This article is based on an interview by Tim Chester with Matt Searles, author of God’s Story (Lion Books, 2021). Matt is formerly a pastor in London, now serves as Director of Training for the South Central Gospel Partnership and as a faculty member for Crosslands Training.
How does your book differ from some other Bible Overviews on offer?
Like all Bible overviews, it’s trying to help people into the scriptures, but the visual aspect makes it very accessible, with lots of images, photos, charts and diagrams. The two key distinctives of the book are a focus on the story and a focus on Jesus. The Bible, although made of many books, is one story – that of Gods plans for the world. So every individual part of the Bible finds its context and meaning in light of the overarching story. And this story centres on Jesus! So that’s the second distinctive: a focus on Jesus. In particular, every old testament chapter has a section ‘looking ahead to Jesus’, showing how that part of the Bible points to our saviour Jesus Christ. Every new testament chapter has a section ‘Old Testament fulfilment’ showing the Old Testament background that is being fulfilled in this part of the New Testament.
Who are you aiming this book at?
The primary audience I’ve written for are young Christians, perhaps those who have recently done an Alpha Course or Christianity Explored. So I’ve explained unfamiliar terms, and even written in a way that someone who is not a Christian could engage with. But there are places where I’ve been able to go quite deep, albeit it in a brief way, so I’d hope mature Christians would find lots to encourage and teach them also. We look at some of those intertextual links in the Bible that we may struggle to see if reading chapter by chapter. Even many mature Christians don’t really know how Numbers or Esther point to Jesus, exactly what the exile was about and how that relates to the Garden of Eden – and how Jesus is the one who brings his people home!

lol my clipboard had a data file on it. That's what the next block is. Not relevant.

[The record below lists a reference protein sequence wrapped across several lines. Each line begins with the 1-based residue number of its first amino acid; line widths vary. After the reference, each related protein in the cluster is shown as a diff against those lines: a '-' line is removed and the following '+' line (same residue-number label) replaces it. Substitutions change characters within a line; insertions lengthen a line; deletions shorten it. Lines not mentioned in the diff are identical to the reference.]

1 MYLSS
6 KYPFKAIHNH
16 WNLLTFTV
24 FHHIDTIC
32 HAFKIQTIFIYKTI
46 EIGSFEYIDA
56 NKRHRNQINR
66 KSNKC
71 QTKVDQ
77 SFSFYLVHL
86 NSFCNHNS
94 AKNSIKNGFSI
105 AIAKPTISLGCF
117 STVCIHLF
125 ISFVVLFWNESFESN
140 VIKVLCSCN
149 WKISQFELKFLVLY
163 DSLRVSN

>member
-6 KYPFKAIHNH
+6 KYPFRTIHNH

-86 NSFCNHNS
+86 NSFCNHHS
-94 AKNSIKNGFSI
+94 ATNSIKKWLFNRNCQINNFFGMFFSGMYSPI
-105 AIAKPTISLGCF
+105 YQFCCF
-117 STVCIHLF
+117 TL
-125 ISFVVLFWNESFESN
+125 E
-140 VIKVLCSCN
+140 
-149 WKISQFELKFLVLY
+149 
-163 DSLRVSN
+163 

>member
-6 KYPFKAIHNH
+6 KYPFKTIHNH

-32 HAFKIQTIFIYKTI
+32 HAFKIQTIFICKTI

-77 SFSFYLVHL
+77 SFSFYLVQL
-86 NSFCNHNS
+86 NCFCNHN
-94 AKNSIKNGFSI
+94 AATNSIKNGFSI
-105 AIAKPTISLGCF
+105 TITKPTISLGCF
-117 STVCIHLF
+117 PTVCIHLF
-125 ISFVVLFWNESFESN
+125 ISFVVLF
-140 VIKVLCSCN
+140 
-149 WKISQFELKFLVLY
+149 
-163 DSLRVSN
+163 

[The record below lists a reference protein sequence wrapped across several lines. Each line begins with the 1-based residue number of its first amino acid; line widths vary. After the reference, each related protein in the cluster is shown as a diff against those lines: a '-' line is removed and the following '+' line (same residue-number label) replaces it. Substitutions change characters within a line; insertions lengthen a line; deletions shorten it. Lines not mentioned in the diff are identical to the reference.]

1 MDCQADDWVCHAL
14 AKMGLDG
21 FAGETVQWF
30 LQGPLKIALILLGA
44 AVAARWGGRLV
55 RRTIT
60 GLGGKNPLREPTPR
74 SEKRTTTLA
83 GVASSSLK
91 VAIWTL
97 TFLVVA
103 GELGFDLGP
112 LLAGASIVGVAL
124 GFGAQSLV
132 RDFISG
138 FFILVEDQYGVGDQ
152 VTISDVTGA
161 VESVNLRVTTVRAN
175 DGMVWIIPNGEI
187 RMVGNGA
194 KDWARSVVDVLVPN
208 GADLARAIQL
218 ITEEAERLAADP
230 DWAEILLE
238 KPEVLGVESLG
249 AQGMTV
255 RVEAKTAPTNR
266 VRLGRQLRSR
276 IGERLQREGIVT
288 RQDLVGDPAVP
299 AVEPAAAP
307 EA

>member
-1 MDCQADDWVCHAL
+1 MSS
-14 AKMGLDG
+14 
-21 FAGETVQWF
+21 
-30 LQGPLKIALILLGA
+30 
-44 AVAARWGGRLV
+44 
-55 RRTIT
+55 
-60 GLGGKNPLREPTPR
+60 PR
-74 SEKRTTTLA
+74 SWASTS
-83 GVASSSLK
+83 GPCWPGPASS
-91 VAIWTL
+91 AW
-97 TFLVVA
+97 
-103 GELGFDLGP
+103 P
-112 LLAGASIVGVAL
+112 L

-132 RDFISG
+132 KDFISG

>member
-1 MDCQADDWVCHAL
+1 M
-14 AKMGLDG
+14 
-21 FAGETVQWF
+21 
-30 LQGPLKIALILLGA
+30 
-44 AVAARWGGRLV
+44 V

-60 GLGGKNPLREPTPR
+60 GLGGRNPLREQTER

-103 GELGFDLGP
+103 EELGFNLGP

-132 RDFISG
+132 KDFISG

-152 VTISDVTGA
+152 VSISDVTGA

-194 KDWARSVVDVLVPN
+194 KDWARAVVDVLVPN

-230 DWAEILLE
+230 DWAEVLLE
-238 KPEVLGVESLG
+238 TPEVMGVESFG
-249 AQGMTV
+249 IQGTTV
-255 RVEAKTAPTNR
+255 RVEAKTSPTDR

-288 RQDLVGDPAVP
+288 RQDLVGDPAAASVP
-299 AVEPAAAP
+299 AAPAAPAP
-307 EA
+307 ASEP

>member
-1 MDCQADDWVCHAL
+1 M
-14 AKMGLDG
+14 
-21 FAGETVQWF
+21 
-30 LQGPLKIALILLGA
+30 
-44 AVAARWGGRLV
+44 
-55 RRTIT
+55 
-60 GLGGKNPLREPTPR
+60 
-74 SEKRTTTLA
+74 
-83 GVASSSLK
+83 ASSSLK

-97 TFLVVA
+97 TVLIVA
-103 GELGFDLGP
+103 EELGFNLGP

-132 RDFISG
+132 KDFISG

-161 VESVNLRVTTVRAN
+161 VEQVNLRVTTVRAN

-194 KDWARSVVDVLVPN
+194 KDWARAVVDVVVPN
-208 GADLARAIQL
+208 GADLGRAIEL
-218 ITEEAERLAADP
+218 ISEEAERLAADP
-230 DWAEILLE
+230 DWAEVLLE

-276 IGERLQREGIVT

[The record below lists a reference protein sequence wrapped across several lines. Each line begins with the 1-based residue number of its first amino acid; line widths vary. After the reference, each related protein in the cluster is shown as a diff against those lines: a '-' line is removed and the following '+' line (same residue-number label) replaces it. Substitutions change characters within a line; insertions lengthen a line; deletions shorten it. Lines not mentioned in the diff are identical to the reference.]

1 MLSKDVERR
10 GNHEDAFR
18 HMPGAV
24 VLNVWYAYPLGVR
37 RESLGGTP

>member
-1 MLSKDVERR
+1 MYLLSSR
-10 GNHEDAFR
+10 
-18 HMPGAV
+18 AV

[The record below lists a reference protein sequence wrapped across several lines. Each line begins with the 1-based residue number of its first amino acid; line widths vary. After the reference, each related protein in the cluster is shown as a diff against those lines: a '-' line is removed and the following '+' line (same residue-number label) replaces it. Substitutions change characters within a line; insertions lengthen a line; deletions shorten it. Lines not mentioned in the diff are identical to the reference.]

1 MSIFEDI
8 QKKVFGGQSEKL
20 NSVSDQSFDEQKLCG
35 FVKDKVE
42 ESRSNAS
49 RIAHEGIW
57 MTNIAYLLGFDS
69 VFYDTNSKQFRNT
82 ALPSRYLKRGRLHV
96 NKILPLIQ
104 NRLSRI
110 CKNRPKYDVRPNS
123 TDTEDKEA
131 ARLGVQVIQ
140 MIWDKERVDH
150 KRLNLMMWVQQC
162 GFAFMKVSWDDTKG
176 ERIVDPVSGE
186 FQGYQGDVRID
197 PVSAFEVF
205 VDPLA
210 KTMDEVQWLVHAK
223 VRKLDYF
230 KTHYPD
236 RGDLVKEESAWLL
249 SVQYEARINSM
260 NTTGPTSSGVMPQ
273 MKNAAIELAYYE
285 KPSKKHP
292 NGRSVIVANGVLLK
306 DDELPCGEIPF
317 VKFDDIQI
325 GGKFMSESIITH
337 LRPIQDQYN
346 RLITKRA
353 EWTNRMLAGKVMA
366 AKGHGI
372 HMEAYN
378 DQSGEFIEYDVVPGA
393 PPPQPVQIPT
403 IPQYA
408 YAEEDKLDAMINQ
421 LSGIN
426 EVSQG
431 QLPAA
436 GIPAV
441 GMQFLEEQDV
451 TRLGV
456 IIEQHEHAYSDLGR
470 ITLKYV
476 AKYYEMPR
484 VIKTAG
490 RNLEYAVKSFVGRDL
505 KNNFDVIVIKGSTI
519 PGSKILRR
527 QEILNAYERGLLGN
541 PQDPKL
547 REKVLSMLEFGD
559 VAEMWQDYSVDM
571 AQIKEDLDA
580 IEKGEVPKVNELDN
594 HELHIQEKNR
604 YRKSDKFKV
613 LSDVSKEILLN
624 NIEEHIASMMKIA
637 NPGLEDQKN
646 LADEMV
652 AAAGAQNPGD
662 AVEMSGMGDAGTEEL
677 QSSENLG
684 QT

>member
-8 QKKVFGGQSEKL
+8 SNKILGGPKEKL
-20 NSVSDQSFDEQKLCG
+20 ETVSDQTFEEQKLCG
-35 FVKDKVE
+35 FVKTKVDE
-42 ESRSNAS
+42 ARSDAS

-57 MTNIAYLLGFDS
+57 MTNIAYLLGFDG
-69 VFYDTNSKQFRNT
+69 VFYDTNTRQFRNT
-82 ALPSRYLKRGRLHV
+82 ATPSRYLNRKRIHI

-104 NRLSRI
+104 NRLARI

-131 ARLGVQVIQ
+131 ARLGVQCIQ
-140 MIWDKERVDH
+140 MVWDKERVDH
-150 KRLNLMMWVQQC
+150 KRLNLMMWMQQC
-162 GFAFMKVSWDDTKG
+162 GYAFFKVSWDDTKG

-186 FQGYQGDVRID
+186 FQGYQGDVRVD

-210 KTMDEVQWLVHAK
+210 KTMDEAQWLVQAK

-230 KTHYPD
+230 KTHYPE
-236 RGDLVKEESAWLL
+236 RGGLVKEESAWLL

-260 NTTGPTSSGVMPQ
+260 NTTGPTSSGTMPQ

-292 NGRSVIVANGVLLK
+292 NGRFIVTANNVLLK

How do you anticipate it being used, or suggest it might be used?
With 56 short chapters, it’s been designed so the reader could just dip in, to provide a bit of context about a given book of the Bible that they’re about to read, so that they can make more sense of what they’re reading. But I also want people to be able to read it cover to cover, so I try and finish a chapter on a cliffhanger, which is actually how much of the bible works. So I hope when people finish reading a chapter, they want to read just one more! Another great way I’ve heard some people are using it is for daily devotions with teenagers. Finishing each Old Testament chapter with a focus on fulfilment in Jesus makes it ideal for this devotional use.
When discussing Biblical Theology, some people like to define their Biblical overviews as one of Kingdom, Covenant, People or Sacrifice. Where do you sit in terms of theme?